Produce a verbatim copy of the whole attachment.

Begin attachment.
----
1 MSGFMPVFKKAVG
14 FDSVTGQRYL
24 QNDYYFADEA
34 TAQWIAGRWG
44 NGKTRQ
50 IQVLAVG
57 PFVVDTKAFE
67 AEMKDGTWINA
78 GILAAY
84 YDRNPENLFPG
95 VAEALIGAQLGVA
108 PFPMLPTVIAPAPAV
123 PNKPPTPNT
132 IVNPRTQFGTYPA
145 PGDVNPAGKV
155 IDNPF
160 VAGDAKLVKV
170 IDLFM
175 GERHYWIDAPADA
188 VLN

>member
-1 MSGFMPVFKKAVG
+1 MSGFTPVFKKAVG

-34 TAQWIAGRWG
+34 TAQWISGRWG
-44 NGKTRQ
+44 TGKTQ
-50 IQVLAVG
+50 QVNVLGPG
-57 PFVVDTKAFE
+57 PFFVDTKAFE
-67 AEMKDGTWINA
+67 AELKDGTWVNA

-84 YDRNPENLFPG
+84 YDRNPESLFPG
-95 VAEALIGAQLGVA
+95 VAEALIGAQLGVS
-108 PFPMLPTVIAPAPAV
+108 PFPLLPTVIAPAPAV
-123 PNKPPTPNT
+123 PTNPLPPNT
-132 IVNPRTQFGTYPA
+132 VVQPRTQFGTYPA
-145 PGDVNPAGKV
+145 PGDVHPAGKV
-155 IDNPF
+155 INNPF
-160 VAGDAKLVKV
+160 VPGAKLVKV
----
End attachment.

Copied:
1 MSGFMPVFKKAVG
14 FDSVTGQRYL
24 QNDYYFADEA
34 TAQWIAGRWG
44 NGKTRQ
50 IQVLAVG
57 PFVVDTKAFE
67 AEMKDGTWINA
78 GILAAY
84 YDRNPENLFPG
95 VAEALIGAQLGVA
108 PFPMLPTVIAPAPAV
123 PNKPPTPNT
132 IVNPRTQFGTYPA
145 PGDVNPAGKV
155 IDNPF
160 VAGDAKLVKV
170 IDLFM
175 GERHYWIDAPADA
188 VLN

>member
-1 MSGFMPVFKKAVG
+1 MSGFTPVFKKAVG

-34 TAQWIAGRWG
+34 TAQWISGRWG
-44 NGKTRQ
+44 TGKTQ
-50 IQVLAVG
+50 QVNVLGPG
-57 PFVVDTKAFE
+57 PFFVDTKAFE
-67 AEMKDGTWINA
+67 AELKDGTWVNA

-84 YDRNPENLFPG
+84 YDRNPESLFPG
-95 VAEALIGAQLGVA
+95 VAEALIGAQLGVS
-108 PFPMLPTVIAPAPAV
+108 PFPLLPTVIAPAPAV
-123 PNKPPTPNT
+123 PTNPLPPNT
-132 IVNPRTQFGTYPA
+132 VVQPRTQFGTYPA
-145 PGDVNPAGKV
+145 PGDVHPAGKV
-155 IDNPF
+155 INNPF
-160 VAGDAKLVKV
+160 VPGAKLVKV